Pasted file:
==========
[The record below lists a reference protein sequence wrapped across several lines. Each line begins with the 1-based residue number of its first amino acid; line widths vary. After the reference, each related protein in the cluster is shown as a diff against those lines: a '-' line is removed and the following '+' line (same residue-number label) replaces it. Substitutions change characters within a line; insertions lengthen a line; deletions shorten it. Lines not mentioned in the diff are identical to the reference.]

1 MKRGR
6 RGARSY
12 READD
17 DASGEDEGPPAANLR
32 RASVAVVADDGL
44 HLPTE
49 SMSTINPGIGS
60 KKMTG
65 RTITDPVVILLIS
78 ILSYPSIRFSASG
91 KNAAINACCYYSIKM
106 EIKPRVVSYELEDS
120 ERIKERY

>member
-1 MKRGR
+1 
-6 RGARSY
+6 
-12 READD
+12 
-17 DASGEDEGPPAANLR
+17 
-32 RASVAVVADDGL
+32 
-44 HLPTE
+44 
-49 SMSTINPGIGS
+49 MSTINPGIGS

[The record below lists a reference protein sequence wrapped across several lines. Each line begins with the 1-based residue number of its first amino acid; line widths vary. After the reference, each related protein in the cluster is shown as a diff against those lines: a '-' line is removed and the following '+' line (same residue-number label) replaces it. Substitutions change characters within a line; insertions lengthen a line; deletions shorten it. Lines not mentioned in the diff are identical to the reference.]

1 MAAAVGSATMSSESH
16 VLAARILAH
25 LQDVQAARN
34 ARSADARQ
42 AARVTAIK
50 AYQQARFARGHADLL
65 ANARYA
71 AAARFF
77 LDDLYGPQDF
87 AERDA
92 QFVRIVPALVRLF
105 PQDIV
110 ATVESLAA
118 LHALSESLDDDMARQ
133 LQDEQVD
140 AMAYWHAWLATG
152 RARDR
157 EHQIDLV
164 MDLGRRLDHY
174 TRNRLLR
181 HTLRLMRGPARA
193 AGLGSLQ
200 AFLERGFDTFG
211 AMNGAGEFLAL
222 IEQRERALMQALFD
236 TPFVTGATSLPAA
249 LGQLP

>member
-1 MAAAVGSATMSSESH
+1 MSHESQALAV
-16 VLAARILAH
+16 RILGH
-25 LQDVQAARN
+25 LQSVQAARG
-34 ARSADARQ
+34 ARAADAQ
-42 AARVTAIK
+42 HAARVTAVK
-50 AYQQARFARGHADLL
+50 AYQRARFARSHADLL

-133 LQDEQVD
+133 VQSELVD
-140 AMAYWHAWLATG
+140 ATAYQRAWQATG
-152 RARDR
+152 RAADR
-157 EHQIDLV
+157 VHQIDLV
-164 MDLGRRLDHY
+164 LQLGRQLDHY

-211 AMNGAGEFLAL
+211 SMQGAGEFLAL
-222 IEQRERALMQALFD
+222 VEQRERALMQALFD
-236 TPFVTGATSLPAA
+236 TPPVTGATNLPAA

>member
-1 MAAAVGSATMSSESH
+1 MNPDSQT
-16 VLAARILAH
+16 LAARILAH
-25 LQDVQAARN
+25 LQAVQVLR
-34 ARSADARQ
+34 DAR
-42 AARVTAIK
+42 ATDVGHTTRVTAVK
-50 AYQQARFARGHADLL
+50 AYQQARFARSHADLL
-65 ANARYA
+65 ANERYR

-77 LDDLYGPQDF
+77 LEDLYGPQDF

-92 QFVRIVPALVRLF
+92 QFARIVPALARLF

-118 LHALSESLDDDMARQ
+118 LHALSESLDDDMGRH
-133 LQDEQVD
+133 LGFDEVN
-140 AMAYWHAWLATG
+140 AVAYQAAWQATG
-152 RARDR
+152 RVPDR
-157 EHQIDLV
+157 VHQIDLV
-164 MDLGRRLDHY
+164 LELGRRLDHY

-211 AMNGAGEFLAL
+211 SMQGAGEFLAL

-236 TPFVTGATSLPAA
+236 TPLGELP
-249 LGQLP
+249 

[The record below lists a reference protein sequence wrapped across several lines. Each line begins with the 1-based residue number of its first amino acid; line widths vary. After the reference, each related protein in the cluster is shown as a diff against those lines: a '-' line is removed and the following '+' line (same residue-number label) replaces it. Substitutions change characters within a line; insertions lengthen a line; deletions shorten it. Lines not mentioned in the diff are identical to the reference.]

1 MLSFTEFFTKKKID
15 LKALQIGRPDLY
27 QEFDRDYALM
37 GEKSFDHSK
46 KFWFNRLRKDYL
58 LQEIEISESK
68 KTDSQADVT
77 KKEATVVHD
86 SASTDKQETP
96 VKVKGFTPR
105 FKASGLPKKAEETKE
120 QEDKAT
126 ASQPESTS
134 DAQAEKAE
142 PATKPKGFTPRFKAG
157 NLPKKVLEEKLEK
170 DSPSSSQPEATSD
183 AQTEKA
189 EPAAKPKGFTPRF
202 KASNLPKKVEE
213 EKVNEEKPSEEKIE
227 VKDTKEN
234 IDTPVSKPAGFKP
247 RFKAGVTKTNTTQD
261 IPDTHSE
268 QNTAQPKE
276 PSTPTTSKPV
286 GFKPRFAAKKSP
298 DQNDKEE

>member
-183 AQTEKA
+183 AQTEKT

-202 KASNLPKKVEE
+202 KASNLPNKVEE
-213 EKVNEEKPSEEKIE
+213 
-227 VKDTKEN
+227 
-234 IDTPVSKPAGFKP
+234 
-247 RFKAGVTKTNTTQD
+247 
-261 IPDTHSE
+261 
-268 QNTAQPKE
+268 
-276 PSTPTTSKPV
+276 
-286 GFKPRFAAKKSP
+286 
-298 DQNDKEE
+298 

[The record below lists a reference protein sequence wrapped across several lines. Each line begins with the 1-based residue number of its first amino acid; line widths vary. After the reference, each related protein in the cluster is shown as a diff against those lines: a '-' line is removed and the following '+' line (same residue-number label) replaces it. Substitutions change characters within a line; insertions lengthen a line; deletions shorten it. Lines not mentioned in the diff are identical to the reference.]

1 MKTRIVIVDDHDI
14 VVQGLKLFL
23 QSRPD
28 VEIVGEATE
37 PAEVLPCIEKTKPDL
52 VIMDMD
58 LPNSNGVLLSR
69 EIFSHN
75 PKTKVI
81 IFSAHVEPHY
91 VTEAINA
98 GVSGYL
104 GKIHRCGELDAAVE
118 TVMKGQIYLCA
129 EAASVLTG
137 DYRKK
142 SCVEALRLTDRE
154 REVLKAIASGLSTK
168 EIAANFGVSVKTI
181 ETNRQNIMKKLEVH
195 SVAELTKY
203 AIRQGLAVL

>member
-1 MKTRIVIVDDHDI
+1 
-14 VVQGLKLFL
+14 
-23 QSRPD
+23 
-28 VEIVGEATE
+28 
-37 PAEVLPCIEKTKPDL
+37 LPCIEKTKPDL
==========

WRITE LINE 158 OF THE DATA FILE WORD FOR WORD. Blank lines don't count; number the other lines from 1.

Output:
+202 KASNLPNKVEE